Generally, however, Dryden is recognized as someone who in his time was an extremely popular literary figure, who believed in religious moderation, and who influenced heavily the tastes of his age. Major Works Apart from the encomiums or complimentary poems of his early years, Dryden is well-known for his satirical verse.
The Popish Plota thwarted attempt by the Earl of Shaftesbury and others to exclude Charles's Catholic brother, James, from his right of succession to the throne, provided Dryden with the topic for what critics consider his greatest work, Absalom and Achitophel, a satirical attack on Shaftesbury and his confederates.
This work inaugurated a phase of satirical and didactic verse which directly influenced the development of Augustan poetry in the next century, especially that of Alexander Pope. The poem was followed in by Mac Flecknoea mockheroic poem which was directed at the poet Thomas Shadwell, a literary antagonist of Dryden.
Allied to Absalom and Achitophel in tone, Mac Flecknoe displays Dryden's mastery of rhythm and cunning verbal attack. The same year there also appeared a shorter, more serious satiric poem titled The Medall, which again was aimed at Shaftesbury.
Political and religious matters repeatedly overlapped in Dryden's time, an era much vexed with the question of whether Protestant or Roman Catholic monarchs were the legitimate rulers of Britain; accordingly, Dryden also began to address religious issues in his poetry.
In this didactic poem, which also contains religious and metaphysical insights, Dryden advocated a compromise between Protestant Anglican exclusivism and Roman Catholic belief in absolute papal authority, articulating the king's stance in favor of religious toleration.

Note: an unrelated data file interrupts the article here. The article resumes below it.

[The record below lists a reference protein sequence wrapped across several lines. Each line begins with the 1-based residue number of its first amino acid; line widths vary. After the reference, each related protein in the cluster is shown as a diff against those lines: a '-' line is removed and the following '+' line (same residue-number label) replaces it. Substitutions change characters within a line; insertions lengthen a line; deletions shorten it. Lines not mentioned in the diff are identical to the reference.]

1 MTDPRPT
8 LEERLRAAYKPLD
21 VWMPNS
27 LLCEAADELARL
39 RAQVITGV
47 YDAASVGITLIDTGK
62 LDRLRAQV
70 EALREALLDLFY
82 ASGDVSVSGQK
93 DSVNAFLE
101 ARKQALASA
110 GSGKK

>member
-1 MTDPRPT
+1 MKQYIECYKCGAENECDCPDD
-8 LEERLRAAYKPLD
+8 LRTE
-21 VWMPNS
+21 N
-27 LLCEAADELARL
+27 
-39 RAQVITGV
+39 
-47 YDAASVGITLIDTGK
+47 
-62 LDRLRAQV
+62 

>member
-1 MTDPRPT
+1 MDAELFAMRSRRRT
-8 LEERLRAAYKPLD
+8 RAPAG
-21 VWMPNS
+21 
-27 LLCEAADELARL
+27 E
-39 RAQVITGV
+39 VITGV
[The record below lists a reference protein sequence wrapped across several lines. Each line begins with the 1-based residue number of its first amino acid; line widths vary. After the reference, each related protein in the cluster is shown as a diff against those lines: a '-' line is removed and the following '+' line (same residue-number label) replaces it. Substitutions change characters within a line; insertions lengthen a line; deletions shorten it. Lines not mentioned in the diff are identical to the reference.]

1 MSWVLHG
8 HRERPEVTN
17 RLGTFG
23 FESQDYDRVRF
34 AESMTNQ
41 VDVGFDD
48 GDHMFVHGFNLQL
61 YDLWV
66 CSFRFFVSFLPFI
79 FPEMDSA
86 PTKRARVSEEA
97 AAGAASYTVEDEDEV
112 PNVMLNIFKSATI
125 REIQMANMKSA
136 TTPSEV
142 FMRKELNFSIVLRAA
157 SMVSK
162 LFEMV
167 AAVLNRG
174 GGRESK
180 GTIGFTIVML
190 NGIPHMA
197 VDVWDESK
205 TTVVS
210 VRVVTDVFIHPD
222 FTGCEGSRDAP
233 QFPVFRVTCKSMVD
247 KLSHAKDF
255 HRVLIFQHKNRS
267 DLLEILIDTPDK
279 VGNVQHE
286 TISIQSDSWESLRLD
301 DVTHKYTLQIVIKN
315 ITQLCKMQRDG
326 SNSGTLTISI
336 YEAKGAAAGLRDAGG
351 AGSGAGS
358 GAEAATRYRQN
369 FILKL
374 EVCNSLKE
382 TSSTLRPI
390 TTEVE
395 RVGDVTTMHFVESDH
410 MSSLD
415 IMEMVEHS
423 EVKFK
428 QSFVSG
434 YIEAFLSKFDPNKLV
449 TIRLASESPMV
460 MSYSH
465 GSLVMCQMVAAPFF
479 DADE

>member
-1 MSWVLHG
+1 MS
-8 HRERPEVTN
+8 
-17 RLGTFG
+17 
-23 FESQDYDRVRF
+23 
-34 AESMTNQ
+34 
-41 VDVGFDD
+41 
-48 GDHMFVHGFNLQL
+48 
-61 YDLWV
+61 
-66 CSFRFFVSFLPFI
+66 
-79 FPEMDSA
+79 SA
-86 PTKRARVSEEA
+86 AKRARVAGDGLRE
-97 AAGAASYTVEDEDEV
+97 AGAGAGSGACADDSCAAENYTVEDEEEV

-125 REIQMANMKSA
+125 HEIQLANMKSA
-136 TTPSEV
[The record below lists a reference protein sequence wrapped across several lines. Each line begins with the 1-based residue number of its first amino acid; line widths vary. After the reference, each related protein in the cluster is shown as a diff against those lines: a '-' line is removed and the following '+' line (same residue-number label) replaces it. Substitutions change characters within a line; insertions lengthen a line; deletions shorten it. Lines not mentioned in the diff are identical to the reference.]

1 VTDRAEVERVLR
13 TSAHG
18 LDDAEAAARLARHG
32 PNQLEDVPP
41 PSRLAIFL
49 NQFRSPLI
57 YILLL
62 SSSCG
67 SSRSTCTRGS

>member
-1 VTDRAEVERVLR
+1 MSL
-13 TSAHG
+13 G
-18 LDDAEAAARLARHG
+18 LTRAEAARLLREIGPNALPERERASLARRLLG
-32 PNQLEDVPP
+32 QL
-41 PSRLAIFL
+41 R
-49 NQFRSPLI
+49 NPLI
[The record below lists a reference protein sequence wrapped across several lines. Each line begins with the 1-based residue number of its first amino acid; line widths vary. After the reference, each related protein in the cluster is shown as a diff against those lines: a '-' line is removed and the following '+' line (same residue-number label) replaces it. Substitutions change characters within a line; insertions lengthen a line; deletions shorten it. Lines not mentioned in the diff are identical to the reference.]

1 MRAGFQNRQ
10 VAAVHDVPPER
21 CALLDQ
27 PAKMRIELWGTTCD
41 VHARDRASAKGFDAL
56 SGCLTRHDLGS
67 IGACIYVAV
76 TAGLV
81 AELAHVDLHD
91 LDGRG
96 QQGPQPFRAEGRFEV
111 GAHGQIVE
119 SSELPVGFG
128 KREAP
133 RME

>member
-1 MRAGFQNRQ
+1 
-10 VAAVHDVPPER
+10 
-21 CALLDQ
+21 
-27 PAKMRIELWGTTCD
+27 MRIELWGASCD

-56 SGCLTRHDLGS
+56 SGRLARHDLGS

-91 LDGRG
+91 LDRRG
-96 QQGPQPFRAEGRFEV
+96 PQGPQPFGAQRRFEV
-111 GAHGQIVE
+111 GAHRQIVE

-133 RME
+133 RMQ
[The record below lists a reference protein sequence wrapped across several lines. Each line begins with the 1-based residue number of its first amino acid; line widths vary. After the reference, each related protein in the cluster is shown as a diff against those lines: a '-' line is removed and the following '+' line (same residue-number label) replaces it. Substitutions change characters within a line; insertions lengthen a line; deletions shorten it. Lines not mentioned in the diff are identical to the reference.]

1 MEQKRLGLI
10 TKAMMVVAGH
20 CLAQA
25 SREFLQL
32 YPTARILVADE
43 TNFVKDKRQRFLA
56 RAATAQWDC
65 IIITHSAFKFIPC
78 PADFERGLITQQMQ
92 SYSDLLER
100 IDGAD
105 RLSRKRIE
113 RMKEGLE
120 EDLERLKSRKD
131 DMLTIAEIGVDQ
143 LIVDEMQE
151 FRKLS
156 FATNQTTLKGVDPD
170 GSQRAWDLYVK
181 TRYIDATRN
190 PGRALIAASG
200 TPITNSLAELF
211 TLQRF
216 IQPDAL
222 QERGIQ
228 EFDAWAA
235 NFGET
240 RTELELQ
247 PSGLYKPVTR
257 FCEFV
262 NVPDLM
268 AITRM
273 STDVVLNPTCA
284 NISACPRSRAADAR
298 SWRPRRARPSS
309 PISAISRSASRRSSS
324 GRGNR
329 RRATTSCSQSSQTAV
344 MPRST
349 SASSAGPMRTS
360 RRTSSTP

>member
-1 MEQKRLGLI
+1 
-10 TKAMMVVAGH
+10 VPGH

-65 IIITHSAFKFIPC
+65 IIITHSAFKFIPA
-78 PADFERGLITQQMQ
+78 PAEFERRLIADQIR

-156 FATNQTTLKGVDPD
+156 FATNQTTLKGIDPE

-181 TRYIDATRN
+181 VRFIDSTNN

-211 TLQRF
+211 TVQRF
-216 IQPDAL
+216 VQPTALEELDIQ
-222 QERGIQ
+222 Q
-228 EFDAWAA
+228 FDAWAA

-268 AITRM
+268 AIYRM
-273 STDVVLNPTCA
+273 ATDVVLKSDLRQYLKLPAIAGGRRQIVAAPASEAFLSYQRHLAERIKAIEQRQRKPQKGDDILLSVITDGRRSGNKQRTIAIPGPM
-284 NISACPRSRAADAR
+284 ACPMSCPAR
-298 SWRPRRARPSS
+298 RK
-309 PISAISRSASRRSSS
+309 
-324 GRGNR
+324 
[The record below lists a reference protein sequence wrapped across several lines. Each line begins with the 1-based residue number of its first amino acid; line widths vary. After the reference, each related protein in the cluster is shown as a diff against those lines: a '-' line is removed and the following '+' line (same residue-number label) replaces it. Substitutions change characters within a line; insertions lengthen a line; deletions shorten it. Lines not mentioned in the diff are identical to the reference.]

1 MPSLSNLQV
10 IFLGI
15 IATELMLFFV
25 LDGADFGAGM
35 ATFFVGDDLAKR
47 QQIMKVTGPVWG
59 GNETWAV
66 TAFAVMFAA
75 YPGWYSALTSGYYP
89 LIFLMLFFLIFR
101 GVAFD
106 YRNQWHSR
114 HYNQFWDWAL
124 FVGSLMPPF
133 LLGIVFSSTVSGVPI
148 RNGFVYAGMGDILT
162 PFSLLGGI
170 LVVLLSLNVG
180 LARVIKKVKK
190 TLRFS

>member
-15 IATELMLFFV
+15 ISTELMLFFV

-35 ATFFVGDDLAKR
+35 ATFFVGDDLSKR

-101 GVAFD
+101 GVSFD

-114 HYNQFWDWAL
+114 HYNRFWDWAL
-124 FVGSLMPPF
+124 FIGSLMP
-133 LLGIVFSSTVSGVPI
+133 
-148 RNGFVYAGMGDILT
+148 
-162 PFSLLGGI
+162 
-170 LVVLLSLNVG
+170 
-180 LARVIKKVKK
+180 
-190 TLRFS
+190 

Dryden's later, allegorical poem, The Hind and the Panthera three-part work written in beast-fable form, was published after the poet's conversion to Catholicism, but like Religio Laici, it argues for moderation between the two churches.Welcome to The Literature Network!
We offer searchable online literature for the student, educator, or enthusiast. To find the work you're looking for start by looking through the author index. All for Love or, the World Well Lost, is a heroic drama by John Dryden written in Today, it is Dryden's best-known and most performed play.
It is a tragedy written in blank verse and is an attempt on Dryden's part to reinvigorate serious drama. It is an acknowledged imitation of Shakespeare’s Antony and Cleopatra, and focuses on the .
Annus Mirabilis is a poem written by John Dryden published in It commemorated –, the "year of miracles" of rutadeltambor.come the poem's name, the year had been one of great tragedy, including the Great Fire of rutadeltambor.com title was perhaps meant to suggest that the events of the year could have been worse.
Those who think about death, carrying with them their existing ideas and emotions, usually assume that they will have, during their last hours, ideas and emotions of like vividness but they do not fully recognize the implication that . John Locke (–) John Dryden (–) Whose most inﬂuential works were An Essay Concerning Samuel Johnson termed Dryden “the father of English Human Understanding and Two Treatises on Civil Government, criticism,” and afﬁrmed of his Essay of Dramatic Poesy () both published in Living from to John Dryden was the leading literary figure of the Restoration ("John Dryden" Encarta).
Dryden was an accomplished poet, playwright and critic. Speaking English, Latin and Greek Dryden was also a successful translator.